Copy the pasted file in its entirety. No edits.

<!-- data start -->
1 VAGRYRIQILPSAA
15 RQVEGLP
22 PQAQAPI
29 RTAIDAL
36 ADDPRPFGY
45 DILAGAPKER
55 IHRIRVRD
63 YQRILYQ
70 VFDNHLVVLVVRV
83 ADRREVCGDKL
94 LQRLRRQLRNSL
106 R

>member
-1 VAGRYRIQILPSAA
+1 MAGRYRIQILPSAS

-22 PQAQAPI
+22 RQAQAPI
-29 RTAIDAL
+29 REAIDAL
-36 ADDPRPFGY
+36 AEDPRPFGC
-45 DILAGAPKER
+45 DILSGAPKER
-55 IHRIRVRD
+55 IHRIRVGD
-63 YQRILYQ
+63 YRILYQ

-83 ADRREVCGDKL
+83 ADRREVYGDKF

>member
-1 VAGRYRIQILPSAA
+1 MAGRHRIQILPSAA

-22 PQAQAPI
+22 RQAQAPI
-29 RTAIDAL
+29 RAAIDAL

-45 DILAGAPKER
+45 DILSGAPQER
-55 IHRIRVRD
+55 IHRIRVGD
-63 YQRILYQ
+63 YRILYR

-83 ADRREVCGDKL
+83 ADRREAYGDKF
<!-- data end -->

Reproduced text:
1 VAGRYRIQILPSAA
15 RQVEGLP
22 PQAQAPI
29 RTAIDAL
36 ADDPRPFGY
45 DILAGAPKER
55 IHRIRVRD
63 YQRILYQ
70 VFDNHLVVLVVRV
83 ADRREVCGDKL
94 LQRLRRQLRNSL
106 R

>member
-1 VAGRYRIQILPSAA
+1 MAGRYRIQILPSAS

-22 PQAQAPI
+22 RQAQAPI
-29 RTAIDAL
+29 REAIDAL
-36 ADDPRPFGY
+36 AEDPRPFGC
-45 DILAGAPKER
+45 DILSGAPKER
-55 IHRIRVRD
+55 IHRIRVGD
-63 YQRILYQ
+63 YRILYQ

-83 ADRREVCGDKL
+83 ADRREVYGDKF

>member
-1 VAGRYRIQILPSAA
+1 MAGRHRIQILPSAA

-22 PQAQAPI
+22 RQAQAPI
-29 RTAIDAL
+29 RAAIDAL

-45 DILAGAPKER
+45 DILSGAPQER
-55 IHRIRVRD
+55 IHRIRVGD
-63 YQRILYQ
+63 YRILYR

-83 ADRREVCGDKL
+83 ADRREAYGDKF